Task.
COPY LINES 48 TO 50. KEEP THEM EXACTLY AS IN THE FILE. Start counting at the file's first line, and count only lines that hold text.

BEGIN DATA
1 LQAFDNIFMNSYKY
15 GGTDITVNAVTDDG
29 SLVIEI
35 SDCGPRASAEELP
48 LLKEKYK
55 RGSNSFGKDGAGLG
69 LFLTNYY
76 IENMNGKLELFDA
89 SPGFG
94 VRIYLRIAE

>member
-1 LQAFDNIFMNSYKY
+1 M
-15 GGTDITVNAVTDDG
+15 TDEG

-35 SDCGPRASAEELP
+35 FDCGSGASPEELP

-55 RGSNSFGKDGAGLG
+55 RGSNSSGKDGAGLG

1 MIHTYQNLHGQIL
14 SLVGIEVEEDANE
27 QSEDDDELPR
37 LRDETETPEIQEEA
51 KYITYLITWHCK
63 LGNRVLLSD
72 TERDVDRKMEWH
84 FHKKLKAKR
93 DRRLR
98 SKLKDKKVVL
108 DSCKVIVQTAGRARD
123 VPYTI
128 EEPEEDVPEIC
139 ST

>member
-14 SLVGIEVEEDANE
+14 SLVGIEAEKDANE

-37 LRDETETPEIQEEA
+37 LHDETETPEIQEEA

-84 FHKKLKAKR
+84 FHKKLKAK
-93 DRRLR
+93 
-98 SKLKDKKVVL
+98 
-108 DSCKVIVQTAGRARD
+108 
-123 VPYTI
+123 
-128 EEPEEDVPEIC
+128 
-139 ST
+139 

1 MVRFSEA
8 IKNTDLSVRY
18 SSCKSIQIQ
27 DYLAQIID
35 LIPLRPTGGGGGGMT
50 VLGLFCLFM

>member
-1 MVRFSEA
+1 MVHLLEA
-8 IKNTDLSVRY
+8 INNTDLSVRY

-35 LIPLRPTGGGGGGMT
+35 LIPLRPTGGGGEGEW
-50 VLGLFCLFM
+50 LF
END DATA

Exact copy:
+123 
-128 EEPEEDVPEIC
+128 